The following article is a part of conference coverage from the American Academy of Allergy, Asthma & Immunology Annual Meeting, being held in Phoenix, Arizona, from February 25 to 28, 2022. The team at Pulmonology Advisor will be reporting on the latest news and research conducted by leading experts in the field. Check back for more from the AAAAI 2022 Virtual Annual Meeting.

Survivors of severe COVID-19 with long-haul respiratory symptoms display activated T-cell signatures and marked immune perturbations. A cohort study was conducted among a group of patients who had survived severe SARS-CoV-2 infection. Results of the study were presented at the American Academy of Allergy, Asthma & Immunology (AAAAI) 2022 Annual Meeting, held in Phoenix, Arizona, February 25 to 28.


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The investigators sought to explore the long-term evolution of T cells following COVID-19 infection among patients with long-haul symptoms. They tracked circulating T cells in a group of 88 individuals who had been hospitalized with COVID-19 and subsequently experienced persistent respiratory symptoms. The T cells were obtained during severe acute COVID-19, at 6 weeks after hospital discharge, and between 6 and 11 months following hospital discharge. High-dimensional immunophenotyping with spectral flow cytometry was used to analyze the participants’ T cells. The Tracking Responders Expanding (T-REX) algorithm was used to identify longitudinal changes in complex T-cell signatures. ImmunoCAP assay was utilized to evaluate patients for antibodies to SARS-CoV-2 proteins.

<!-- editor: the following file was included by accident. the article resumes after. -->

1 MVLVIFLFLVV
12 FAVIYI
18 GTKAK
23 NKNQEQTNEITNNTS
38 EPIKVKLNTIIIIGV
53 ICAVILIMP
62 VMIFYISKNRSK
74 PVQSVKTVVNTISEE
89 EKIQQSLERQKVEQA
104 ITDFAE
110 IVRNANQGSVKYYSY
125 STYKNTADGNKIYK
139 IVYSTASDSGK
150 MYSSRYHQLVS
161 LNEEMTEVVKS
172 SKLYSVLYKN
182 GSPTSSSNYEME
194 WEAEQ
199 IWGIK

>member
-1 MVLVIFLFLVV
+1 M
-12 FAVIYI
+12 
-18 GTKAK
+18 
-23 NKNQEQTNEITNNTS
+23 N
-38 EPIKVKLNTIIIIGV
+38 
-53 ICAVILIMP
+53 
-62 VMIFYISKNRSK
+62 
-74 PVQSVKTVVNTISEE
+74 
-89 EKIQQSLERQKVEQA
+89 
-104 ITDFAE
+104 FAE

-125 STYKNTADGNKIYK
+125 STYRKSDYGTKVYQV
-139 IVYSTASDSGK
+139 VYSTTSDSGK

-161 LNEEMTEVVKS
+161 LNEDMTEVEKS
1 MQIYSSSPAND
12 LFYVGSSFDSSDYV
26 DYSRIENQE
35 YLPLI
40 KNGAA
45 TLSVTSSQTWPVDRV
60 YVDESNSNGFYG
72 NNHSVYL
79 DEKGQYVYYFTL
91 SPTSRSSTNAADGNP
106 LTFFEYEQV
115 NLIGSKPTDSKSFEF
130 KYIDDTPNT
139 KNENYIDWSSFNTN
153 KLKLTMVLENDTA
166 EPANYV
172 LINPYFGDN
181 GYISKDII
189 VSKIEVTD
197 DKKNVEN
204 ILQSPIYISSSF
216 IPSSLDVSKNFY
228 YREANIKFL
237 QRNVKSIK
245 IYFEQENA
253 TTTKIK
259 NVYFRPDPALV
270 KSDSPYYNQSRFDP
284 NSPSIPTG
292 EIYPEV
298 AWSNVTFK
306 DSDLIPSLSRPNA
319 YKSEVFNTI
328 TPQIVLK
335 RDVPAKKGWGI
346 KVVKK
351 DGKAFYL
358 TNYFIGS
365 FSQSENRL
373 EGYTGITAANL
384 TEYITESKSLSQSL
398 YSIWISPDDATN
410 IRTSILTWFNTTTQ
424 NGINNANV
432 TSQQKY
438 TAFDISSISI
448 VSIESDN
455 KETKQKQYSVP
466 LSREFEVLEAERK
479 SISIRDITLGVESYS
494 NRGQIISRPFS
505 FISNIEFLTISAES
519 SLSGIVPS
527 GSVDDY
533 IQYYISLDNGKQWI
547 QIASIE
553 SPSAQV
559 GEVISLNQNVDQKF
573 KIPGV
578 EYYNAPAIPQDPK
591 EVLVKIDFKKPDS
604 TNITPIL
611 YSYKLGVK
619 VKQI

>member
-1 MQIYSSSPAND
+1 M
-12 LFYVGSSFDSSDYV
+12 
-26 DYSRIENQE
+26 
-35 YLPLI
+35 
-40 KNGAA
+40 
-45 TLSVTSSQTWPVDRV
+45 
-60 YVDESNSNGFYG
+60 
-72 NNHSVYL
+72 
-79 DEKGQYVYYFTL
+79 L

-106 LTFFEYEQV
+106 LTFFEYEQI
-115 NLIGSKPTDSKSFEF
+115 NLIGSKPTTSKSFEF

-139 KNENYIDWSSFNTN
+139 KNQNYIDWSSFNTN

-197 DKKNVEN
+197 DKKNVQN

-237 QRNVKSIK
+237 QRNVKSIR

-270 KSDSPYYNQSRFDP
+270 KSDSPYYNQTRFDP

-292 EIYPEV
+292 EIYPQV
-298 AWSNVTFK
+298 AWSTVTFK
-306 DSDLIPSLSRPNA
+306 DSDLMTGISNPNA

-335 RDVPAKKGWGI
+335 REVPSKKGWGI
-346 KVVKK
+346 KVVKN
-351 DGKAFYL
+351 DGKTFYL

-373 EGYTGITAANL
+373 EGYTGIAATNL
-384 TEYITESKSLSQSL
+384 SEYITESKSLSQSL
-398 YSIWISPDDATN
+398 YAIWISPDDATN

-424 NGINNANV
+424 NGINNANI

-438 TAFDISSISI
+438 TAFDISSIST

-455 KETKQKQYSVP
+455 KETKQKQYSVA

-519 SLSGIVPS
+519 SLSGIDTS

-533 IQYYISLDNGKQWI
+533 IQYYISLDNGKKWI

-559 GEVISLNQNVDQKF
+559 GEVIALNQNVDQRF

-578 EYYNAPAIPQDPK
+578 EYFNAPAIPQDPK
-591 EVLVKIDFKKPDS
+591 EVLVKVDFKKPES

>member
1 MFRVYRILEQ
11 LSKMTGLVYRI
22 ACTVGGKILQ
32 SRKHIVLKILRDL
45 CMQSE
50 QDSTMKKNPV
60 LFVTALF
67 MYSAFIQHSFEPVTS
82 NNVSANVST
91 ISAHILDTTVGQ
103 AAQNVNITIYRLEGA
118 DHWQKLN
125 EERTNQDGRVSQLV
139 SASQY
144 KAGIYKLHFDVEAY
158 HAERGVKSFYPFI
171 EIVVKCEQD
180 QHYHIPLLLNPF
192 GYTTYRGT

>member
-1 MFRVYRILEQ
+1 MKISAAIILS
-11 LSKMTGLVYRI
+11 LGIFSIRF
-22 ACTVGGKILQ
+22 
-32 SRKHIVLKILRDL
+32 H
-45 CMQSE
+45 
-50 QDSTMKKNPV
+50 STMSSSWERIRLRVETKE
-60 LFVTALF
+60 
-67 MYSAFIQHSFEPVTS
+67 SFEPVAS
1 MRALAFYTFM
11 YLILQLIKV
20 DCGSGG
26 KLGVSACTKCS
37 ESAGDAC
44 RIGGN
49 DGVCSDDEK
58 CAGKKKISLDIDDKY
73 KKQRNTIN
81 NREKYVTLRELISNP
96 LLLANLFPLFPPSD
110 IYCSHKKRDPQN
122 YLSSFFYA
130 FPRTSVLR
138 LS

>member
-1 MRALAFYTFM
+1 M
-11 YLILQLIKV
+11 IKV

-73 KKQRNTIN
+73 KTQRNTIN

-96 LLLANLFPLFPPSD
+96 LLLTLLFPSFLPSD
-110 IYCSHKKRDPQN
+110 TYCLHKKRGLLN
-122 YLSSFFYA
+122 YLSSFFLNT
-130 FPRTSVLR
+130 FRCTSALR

Participants with long-haul respiratory symptoms who were sampled at 6 weeks following hospital discharge had higher rates of activated and tissue-homing CD4+ and CD8+ T cells, compared with healthy individuals and patients who had experienced a mild acute COVID-19 infection. A higher number of terminally differentiated CD8+ T cells were also detected in these individuals.

The T-REX algorithm identified multiple CD4+ and CD8+ T-cell signatures that expanded or contracted by 95% or more up to 6 months following acute infection, including highly activated subtypes. Fluctuations in T-cell signatures were observed several months following acute infection, even in the presence of decreasing antibodies to SARS-CoV-2 proteins.

The researchers concluded that the activated T-cell signatures and marked immune perturbations detected following severe COVID-19 infection were consistent with trafficking of T cells with dysregulated homeostasis and pathogenic potential. They postulate that activated T cells may contribute to airway inflammation long after an acute illness has resolved.

 

Visit Pulmonology Advisor’s conference section for complete coverage of the AAAAI 2022 Annual Meeting.

 

Reference  

Canderan G, Muehling L, Kadl A, et al. Survivors of COVID-19 with long-haul respiratory symptoms display enhanced activation of circulating T cells. Presented at: American Academy of Allergy, Asthma & Immunology (AAAAI) 2022 Annual Meeting; February 25–28, 2022; Phoenix, AZ. Abstract 175.